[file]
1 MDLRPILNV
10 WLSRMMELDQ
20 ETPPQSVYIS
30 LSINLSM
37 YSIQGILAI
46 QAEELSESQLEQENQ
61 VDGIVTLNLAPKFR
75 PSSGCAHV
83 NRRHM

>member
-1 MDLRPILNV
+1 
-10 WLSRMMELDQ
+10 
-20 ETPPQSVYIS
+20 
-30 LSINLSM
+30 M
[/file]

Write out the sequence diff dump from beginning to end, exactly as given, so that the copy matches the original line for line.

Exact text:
1 MDLRPILNV
10 WLSRMMELDQ
20 ETPPQSVYIS
30 LSINLSM
37 YSIQGILAI
46 QAEELSESQLEQENQ
61 VDGIVTLNLAPKFR
75 PSSGCAHV
83 NRRHM

>member
-1 MDLRPILNV
+1 
-10 WLSRMMELDQ
+10 
-20 ETPPQSVYIS
+20 
-30 LSINLSM
+30 M